Review: Nick White's 'How to Survive a Summer' takes on homophobia at its worst

A former camper tries his best to forget a harrowing stay in How to Survive a Summer, a debut novel by Nick White.
Published June 22 2017

Will Dillard's summer camp experience is a real horror movie.

As Nick White's debut novel, How to Survive a Summer, opens, Will is trying to avoid seeing a buzzed-about new slasher flick called Proud Flesh. His best friend describes it this way: "Think Friday the 13th meets Sleepaway Camp meets I don't know what."

Will knows what. Proud Flesh is based on a memoir written by a former counselor at Camp Levi, where Will was a camper in 1999, for its one and only summer. Forget s'mores and sing-alongs; Camp Levi's purpose was "gay conversion" — brainwashing and torturing gay teenage boys in a futile and traumatizing attempt to alter their sexuality.

The movie gives that story the usual puddle-deep, formulaic Hollywood treatment, but it also wakens memories Will has long tried to deny. He's in his 30s now, a graduate student in film studies, but the novel takes him and the reader back into the past.

Will grew up in a tiny town in the Mississippi Delta, the only child of a devout but not very successful Baptist preacher and a doting, charming mother. His father first becomes concerned about his sexuality when Will is 7 and begins dancing while singing with the choir at Second Baptist Church. Something about the way he dances makes his father angry. "You, sir, need to grow out of this curiousness," his father tells him sternly.

He doesn't, although at that point he's at a loss to understand what his father means. After Will's mother dies a few years later, his relationship with his father grows more tense.

When Will is in his mid teens and becoming clearer about his own "curiousness," Mother Maude and Father Frank show up. Maude is the younger, long-estranged sister of Will's mom. They grew up — along with a brother named Johnny, whom Maude adored — in a remote, rural part of Mississippi known as the Neck. Will's mom told him fascinating stories about the place as a refuge for women escaping bad marriages (also for bootleggers).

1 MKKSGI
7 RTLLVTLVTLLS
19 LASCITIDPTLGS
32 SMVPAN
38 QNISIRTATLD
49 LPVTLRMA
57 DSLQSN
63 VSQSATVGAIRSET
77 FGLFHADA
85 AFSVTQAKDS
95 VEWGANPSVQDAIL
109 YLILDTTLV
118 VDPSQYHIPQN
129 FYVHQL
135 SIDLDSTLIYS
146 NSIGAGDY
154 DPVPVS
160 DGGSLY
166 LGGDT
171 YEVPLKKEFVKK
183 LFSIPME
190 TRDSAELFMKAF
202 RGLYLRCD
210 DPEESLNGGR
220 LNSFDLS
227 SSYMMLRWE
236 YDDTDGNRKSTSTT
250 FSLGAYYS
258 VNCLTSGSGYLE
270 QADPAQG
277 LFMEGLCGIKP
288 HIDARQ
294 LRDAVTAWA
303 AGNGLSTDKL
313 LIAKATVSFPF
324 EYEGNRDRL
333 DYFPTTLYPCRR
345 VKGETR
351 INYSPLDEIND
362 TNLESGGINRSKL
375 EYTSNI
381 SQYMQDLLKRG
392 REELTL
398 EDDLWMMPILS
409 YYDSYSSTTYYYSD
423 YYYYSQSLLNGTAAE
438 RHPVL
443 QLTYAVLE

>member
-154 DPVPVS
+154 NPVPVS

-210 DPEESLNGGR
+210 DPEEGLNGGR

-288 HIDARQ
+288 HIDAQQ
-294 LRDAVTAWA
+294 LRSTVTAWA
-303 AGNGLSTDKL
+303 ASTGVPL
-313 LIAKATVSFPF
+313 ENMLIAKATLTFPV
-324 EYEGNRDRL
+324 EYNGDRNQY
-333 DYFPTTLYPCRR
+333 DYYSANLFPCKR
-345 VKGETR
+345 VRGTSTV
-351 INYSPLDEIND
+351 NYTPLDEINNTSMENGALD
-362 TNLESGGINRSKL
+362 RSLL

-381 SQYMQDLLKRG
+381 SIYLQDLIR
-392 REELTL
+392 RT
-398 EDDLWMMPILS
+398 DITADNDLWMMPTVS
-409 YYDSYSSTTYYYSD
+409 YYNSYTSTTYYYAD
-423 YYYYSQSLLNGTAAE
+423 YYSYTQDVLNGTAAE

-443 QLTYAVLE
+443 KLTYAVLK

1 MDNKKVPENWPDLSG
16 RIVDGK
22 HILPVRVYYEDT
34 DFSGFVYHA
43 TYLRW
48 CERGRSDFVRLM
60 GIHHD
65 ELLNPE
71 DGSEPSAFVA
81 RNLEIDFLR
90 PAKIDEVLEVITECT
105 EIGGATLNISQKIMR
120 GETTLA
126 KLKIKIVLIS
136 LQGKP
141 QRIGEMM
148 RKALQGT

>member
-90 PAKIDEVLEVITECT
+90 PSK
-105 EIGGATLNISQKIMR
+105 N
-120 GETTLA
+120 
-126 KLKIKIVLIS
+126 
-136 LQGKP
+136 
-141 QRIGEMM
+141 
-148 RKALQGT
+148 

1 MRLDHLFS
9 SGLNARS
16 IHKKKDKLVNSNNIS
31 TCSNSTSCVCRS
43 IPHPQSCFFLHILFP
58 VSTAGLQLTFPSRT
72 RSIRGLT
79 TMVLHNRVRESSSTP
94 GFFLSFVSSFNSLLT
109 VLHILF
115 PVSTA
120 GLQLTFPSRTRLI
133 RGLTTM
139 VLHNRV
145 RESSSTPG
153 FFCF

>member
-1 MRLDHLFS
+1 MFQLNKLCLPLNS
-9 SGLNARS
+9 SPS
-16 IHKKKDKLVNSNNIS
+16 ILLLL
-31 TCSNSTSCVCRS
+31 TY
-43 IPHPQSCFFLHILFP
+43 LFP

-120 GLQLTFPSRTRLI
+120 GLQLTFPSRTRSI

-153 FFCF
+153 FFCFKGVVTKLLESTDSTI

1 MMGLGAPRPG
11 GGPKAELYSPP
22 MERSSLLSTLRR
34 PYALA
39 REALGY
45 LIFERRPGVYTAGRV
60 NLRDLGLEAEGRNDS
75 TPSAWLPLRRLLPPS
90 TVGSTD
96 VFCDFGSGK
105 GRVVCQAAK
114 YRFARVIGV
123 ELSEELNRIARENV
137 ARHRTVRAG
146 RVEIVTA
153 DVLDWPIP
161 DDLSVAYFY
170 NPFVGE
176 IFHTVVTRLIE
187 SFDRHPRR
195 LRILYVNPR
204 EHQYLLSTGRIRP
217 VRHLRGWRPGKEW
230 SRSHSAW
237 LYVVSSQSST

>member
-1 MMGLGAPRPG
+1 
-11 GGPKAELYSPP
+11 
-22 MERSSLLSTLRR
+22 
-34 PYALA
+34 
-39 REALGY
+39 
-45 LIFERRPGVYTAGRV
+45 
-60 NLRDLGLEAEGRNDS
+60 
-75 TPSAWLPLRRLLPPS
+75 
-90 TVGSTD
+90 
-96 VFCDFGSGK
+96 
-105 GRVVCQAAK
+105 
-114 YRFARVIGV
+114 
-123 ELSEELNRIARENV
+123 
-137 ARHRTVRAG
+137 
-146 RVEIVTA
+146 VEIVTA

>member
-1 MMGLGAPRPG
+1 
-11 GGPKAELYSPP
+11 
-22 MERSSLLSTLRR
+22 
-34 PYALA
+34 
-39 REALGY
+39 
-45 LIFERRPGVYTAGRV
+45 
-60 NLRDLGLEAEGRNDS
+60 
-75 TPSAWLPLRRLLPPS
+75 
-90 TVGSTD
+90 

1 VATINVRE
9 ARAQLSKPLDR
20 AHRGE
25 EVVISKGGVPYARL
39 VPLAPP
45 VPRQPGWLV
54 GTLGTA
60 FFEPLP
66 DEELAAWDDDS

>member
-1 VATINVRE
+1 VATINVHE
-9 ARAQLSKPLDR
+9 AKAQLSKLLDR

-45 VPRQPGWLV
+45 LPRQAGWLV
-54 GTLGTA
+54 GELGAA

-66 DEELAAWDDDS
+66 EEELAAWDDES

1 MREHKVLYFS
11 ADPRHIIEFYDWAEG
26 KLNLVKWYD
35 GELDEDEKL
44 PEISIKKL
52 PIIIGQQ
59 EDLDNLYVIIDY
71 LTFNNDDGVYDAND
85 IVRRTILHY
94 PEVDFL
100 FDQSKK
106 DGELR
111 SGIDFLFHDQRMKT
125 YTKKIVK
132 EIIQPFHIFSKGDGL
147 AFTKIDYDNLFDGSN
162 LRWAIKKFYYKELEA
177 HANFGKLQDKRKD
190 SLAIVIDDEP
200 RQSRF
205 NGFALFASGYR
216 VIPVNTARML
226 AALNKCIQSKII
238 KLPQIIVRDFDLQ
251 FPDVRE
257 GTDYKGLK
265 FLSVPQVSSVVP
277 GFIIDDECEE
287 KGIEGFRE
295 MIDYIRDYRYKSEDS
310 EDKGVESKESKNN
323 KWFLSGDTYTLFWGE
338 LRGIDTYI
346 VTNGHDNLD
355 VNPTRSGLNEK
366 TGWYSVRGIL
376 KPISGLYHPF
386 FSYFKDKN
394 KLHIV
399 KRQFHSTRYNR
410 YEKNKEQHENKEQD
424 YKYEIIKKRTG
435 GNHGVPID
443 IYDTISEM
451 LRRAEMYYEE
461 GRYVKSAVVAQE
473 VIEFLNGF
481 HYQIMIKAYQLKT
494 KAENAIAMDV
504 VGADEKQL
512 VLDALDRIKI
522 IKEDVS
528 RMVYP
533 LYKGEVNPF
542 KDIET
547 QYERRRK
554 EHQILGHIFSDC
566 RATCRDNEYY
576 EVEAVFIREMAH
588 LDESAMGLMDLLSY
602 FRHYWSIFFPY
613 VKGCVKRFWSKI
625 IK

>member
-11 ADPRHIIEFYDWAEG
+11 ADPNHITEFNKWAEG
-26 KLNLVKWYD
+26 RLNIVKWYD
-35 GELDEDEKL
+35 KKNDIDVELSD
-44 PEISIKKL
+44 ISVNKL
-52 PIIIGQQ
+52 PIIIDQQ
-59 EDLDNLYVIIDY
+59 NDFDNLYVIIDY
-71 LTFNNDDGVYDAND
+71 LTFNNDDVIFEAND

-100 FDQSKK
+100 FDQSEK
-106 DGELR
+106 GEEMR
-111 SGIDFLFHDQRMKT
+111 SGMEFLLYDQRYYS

She had inherited the family property there, and now Maude wants Will's father to let her use it to create Camp Levi. A former briefly successful gospel singer turned freelance preacher, Maude wants to help boys like Johnny, who died of AIDS, by "converting" them to heterosexuality.

Will is signed up as one of the first five campers. They will be lectured about their sinful natures, shown photos of dead AIDS victims, assigned to write in "sin journals," forced to swim in a heavily polluted lake that leaves them with sores and rashes all over their bodies, forbidden to bathe or change their clothes, urged to turn and tattle on each other. If they err, they get locked up, one by one, in the Sweat Shack, a windowless, coffinlike "bump of a building," for hours under the broiling sun.

And then something really bad happens.

In the aftermath, someone disappears, someone goes to jail and Camp Levi is no more, but as an adult, Will's memories of those events are blurred. The movie spurs him to set off on a road trip home to Mississippi to try to recover them.

White, 32, is a Mississippi native himself, and How to Survive a Summer echoes both Southern Gothic fiction and the wry, tender humor of writers such as Eudora Welty and Allan Gurganus. It's refreshing, too, to find so many fictional Southerners who are complex characters rather than stereotypes. The novel builds suspense around not only Will's dive into the past but his reunions with people he hasn't seen for years, particularly his father.

How to Survive a Summer takes a sometimes harrowing look at the extremes of homophobia, but ultimately it's a book that arcs toward hope.

Contact Colette Bancroft at or (727) 893-8435. Follow @colettemb.